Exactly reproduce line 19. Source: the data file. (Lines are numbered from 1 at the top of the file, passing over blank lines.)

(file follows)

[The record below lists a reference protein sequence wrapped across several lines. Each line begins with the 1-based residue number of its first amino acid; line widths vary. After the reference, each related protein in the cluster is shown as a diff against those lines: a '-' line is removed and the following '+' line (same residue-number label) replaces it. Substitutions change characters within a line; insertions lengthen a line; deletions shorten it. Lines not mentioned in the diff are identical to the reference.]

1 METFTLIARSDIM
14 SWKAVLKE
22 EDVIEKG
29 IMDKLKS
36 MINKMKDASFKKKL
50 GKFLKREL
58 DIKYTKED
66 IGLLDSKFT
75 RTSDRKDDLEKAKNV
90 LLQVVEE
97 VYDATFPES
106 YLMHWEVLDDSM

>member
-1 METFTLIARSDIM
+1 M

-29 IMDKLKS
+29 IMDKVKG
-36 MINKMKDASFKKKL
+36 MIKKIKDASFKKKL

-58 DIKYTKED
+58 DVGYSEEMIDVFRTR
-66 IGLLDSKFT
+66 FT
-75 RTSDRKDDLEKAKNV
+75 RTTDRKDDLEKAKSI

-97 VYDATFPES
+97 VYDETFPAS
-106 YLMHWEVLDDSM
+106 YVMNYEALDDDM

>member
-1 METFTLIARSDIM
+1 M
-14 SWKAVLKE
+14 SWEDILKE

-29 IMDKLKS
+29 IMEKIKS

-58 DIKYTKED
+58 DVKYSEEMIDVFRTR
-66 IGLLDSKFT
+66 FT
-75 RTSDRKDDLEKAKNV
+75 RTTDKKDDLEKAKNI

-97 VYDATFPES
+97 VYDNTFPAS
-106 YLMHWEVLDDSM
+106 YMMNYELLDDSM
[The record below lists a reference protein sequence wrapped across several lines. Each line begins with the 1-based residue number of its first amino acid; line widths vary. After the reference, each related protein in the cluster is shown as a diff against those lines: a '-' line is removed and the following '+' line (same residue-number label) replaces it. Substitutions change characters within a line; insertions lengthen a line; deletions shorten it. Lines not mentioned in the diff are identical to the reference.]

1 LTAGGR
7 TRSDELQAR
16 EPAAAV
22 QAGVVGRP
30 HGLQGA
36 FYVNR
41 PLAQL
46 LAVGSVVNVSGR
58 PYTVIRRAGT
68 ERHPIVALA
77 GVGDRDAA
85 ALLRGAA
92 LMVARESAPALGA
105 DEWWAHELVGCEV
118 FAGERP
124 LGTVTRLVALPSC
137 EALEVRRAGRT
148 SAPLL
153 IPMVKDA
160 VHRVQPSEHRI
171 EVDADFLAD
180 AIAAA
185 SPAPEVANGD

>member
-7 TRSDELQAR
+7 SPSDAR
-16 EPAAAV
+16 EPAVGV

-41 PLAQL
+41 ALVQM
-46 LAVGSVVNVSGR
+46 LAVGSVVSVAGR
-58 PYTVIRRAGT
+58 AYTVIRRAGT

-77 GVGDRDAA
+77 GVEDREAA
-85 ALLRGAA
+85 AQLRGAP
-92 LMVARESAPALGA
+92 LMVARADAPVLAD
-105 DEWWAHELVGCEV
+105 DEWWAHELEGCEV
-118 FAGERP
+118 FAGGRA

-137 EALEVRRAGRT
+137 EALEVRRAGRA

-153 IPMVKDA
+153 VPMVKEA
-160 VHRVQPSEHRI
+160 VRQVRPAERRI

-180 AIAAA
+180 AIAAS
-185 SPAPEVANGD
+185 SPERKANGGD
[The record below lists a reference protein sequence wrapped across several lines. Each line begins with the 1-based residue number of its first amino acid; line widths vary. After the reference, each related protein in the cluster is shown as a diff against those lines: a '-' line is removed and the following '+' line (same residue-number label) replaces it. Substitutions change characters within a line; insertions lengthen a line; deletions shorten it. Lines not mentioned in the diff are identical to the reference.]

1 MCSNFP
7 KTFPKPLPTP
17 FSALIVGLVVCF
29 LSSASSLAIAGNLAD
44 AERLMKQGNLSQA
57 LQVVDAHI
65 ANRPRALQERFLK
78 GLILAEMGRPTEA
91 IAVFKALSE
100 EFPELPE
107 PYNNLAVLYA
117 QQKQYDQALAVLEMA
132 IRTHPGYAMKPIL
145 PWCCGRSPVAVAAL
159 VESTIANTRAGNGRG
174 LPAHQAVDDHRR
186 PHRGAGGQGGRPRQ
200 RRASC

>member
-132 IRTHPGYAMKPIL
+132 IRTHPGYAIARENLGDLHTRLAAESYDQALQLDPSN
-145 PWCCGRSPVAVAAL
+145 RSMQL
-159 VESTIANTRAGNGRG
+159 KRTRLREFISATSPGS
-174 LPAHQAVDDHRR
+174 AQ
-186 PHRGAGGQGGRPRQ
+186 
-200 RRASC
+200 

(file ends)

-36 MINKMKDASFKKKL